Thursday 24 November 2022 02:38 PM Fossil of 8ft-long ichthyosaurus preserved for 180 million years tipped to sell ... trends now

Thursday 24 November 2022 02:38 PM Fossil of 8ft-long ichthyosaurus preserved for 180 million years tipped to sell ... trends now
Thursday 24 November 2022 02:38 PM Fossil of 8ft-long ichthyosaurus preserved for 180 million years tipped to sell ... trends now

Thursday 24 November 2022 02:38 PM Fossil of 8ft-long ichthyosaurus preserved for 180 million years tipped to sell ... trends now

The complete fossil of a 180 million-year-old marine reptile is tipped to sell for over £500,000 at auction.

It is the skeleton of an ichthyosaur - a Jurassic predator approximately eight feet (2.4 m) long - and had been preserved in soft carbonate mud prior to its excavation.

This specimen was discovered in a geological formation in Lorraine, France in the early 2000s, during the construction of the high-speed TGV rail line.

As the majority of complete ichthyosaur fossils belong to museums, those that appear on the private market usually command high prices.

This one is being sold at Bonhams in Paris on December 13, and is expected to go for hundreds of thousands.

Claudia Florian, consulting director of Bonhams natural history department, said: 'This skeleton is extremely complete with a total of more than 80 percent original bones.

'It is the first time that a complete specimen like this, found in France, will be offered at auction.'

This specimen was discovered in a geological formation in Lorraine, France in the early 2000s, during the construction of the high-speed TGV rail line

This specimen was discovered in a geological formation in Lorraine, France in the early 2000s, during the construction of the high-speed TGV rail line

Ichtyhosaurs - meaning 'fish lizards' in Greek - were a species of reptile which thrived in the Triassic, Jurassic, and Cretaceous periods between 252 and 90 million years ago

Ichtyhosaurs - meaning 'fish lizards' in Greek - were a species of reptile which thrived in the Triassic, Jurassic, and Cretaceous periods between 252 and 90 million years ago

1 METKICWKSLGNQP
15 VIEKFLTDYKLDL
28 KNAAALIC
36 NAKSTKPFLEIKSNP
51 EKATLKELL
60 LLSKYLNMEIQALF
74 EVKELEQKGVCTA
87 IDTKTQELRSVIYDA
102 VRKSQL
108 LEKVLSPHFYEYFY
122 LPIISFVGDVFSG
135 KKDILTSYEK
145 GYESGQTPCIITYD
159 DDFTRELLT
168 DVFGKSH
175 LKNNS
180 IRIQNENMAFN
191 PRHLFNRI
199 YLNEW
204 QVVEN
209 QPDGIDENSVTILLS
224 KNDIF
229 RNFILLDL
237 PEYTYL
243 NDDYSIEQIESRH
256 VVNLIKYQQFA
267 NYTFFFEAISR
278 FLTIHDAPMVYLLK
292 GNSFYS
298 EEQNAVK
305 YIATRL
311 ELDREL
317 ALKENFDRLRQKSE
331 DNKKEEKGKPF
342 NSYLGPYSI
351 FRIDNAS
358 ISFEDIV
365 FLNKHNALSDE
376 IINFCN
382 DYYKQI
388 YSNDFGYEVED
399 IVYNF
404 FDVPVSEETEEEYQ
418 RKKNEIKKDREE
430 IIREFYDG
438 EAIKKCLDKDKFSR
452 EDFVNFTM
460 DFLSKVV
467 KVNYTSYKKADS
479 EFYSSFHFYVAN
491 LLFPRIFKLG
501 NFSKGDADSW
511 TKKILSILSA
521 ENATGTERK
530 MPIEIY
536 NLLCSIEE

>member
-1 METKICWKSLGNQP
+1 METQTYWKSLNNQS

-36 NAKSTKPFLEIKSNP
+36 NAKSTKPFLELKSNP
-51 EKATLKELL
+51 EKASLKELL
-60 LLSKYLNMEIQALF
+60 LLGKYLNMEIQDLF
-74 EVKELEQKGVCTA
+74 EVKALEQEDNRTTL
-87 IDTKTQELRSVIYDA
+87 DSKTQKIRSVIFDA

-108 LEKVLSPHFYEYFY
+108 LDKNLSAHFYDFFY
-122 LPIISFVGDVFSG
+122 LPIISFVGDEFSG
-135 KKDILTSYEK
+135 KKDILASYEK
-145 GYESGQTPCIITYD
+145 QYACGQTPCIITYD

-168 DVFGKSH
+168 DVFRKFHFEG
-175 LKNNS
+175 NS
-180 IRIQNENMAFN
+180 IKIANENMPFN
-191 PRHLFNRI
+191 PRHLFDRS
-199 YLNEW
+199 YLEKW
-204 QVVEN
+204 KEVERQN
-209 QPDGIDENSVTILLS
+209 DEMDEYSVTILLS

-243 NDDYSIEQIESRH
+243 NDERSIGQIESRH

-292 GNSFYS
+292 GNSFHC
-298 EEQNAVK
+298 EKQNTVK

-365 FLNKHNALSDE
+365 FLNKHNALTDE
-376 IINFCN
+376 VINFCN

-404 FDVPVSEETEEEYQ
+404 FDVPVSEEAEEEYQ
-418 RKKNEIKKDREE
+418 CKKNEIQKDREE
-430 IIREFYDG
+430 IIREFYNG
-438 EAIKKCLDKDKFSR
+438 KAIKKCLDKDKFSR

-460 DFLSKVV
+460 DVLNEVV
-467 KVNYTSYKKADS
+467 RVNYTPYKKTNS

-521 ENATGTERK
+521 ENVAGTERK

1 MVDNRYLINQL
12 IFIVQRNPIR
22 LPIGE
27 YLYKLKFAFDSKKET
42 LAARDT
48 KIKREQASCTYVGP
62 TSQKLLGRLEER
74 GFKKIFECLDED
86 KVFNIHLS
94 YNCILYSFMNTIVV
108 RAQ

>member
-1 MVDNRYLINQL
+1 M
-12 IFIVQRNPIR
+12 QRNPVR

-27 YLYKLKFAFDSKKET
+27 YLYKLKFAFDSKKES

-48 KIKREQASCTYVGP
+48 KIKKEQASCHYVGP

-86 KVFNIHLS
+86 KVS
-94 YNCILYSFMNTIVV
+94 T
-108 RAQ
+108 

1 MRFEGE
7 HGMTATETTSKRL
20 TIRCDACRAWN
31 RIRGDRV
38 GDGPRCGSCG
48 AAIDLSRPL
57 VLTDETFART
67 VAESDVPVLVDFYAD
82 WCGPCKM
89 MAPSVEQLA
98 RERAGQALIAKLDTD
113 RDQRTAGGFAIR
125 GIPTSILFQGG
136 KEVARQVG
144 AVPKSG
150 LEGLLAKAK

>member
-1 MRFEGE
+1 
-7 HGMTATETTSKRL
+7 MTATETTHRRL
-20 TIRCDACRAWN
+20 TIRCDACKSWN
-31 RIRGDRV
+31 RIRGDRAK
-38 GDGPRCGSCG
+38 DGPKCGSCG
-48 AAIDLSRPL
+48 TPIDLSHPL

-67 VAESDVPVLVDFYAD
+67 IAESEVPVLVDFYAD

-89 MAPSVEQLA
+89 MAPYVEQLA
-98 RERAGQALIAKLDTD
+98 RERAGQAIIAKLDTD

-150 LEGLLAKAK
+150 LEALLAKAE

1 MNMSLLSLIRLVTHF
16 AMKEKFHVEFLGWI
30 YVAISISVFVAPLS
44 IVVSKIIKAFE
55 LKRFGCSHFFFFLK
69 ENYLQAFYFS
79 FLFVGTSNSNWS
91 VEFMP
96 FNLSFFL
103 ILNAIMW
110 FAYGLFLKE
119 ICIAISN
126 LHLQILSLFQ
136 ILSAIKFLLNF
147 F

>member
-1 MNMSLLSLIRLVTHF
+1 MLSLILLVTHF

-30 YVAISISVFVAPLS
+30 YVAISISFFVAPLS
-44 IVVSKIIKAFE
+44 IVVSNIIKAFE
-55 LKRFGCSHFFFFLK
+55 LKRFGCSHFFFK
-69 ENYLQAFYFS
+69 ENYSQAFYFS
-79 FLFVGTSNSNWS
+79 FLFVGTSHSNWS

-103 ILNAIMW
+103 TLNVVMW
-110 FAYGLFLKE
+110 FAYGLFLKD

This fossil is being sold at Bonhams in Paris on December 13, and is expected to go for hundreds of thousands

This fossil is being sold at Bonhams in Paris on December 13, and is expected to go for hundreds of thousands

Claudia Florian, consulting director of Bonhams natural history department, said: 'This skeleton is extremely complete with a total of more than 80 percent original bones'

Claudia Florian, consulting director of Bonhams natural history department, said: 'This skeleton is extremely complete with a total of more than 80 percent original bones'

WHAT WERE ICHYTHYOSAURS?

Ichthyosaurs were a highly successful group of sea-going reptiles that became extinct around 90 million years ago.

They appeared during the Triassic, reached their peak during the Jurassic, and disappeared during the Cretaceous period. 

Often misidentified as swimming dinosaurs, these reptiles appeared before the first dinosaurs had emerged.

They evolved from an as-yet unidentified land reptile that moved back into the water. 

Scientists calculate that one species had a cruising speed of 22 mph (36 kph).

The largest species of ichthyosaur is thought to have grown to over 20 metres (65 ft) in length.

The largest complete ichthyologists fossil ever discovered, at 11 feet (3.5 m), was found to have a foetus still inside its womb. 

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She added: 'Complete and well-preserved specimens are rare. 

'Some of the best-known specimens tend to be flattened in mud-rock deposits, so it is quite rare to find an example, like this one, where the skeleton is not only well-represented but the bones are preserved in three dimensions.'

Ichtyhosaurs - meaning 'fish lizards' in Greek - were a species of reptile that thrived in the Triassic, Jurassic, and Cretaceous periods between 252 and 90 million years ago.

Originating from the ocean, they moved onto land before eventually evolving back into water. 

They are famous for their fish-like shape, resembling today's dolphins, but are

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